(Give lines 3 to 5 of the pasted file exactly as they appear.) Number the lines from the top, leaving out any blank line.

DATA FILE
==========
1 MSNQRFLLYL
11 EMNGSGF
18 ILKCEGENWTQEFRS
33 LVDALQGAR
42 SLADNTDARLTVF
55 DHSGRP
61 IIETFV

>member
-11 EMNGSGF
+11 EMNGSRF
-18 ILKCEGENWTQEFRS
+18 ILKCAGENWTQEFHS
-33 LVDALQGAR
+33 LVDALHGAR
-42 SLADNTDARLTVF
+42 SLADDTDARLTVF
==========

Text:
18 ILKCEGENWTQEFRS
33 LVDALQGAR
42 SLADNTDARLTVF